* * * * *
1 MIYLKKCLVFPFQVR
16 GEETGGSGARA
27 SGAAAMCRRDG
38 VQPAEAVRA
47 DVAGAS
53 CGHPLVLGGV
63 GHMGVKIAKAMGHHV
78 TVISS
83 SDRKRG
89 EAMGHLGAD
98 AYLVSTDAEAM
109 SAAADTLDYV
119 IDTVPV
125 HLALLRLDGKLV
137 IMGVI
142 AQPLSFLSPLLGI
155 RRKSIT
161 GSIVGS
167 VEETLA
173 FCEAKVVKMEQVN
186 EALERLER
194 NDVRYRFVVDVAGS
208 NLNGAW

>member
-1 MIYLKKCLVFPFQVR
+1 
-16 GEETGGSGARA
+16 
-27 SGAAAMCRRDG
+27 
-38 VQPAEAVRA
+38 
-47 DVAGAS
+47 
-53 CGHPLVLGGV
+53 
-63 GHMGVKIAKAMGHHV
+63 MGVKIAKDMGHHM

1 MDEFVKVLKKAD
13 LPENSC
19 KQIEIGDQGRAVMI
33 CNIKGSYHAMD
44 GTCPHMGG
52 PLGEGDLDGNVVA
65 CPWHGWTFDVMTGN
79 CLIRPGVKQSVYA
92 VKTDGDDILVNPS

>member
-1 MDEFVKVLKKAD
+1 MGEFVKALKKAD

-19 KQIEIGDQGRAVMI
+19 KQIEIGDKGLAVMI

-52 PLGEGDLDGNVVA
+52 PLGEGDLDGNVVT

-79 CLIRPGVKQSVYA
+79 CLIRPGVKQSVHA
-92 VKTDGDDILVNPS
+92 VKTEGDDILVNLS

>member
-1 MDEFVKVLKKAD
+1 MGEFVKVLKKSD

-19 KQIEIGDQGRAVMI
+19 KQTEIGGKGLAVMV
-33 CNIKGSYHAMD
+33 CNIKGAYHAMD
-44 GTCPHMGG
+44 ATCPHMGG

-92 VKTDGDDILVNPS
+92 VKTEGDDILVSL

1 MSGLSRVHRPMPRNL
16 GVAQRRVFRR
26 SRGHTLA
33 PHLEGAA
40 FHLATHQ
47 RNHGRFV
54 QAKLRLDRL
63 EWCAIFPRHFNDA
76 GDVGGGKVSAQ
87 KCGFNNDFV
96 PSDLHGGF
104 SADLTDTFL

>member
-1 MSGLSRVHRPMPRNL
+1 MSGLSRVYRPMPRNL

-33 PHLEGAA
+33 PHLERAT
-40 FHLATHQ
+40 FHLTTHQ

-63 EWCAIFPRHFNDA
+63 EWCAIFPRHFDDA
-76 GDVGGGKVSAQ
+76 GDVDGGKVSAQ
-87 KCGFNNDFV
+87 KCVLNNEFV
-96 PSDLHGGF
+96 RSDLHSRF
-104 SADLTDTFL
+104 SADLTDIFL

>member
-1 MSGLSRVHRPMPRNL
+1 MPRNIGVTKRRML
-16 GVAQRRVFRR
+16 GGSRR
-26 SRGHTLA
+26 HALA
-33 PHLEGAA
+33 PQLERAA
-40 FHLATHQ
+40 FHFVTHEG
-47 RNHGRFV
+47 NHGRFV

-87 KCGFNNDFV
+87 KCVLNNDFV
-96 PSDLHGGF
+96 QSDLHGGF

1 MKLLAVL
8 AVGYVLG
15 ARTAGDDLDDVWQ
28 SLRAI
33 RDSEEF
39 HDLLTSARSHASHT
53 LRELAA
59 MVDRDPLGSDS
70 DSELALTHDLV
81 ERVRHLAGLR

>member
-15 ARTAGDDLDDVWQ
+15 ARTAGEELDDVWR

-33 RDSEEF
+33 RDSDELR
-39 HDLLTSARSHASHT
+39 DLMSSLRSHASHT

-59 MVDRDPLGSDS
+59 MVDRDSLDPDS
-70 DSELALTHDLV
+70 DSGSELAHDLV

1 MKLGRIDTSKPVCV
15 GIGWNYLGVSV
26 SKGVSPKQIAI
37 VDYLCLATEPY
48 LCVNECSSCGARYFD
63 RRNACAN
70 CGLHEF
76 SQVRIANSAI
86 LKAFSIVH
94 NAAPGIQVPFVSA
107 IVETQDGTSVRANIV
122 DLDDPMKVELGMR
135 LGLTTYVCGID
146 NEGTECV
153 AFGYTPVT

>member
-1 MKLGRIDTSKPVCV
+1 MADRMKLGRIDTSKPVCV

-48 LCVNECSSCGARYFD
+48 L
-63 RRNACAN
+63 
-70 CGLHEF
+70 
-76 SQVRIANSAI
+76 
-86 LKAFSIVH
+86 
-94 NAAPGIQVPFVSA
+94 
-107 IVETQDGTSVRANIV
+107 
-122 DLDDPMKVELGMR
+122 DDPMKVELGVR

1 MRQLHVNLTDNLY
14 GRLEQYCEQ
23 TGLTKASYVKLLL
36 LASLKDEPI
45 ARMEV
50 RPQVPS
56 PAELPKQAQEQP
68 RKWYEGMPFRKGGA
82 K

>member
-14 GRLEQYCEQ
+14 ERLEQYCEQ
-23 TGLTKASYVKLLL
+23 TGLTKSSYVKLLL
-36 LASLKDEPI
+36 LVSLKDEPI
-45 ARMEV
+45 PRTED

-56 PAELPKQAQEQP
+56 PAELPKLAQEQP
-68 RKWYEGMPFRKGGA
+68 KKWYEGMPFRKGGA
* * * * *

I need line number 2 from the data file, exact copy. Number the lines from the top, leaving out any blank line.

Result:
16 GEETGGSGARA